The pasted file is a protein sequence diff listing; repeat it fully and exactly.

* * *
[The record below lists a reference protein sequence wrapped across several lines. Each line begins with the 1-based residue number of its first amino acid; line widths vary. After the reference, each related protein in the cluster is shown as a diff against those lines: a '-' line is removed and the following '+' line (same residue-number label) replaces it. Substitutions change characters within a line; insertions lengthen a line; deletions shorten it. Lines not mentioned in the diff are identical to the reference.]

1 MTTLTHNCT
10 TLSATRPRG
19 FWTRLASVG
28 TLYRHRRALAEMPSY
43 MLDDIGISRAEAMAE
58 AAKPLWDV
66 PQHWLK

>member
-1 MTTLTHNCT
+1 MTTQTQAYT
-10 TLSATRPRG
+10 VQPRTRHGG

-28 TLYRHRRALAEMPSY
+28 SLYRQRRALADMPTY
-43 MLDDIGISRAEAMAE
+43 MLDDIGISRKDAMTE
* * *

[The record below lists a reference protein sequence wrapped across several lines. Each line begins with the 1-based residue number of its first amino acid; line widths vary. After the reference, each related protein in the cluster is shown as a diff against those lines: a '-' line is removed and the following '+' line (same residue-number label) replaces it. Substitutions change characters within a line; insertions lengthen a line; deletions shorten it. Lines not mentioned in the diff are identical to the reference.]

1 MTTLTHNCT
10 TLSATRPRG
19 FWTRLASVG
28 TLYRHRRALAEMPSY
43 MLDDIGISRAEAMAE
58 AAKPLWDV
66 PQHWLK

>member
-1 MTTLTHNCT
+1 MTTQTQAYT
-10 TLSATRPRG
+10 VQPRTRHGG

-28 TLYRHRRALAEMPSY
+28 SLYRQRRALADMPTY
-43 MLDDIGISRAEAMAE
+43 MLDDIGISRKDAMTE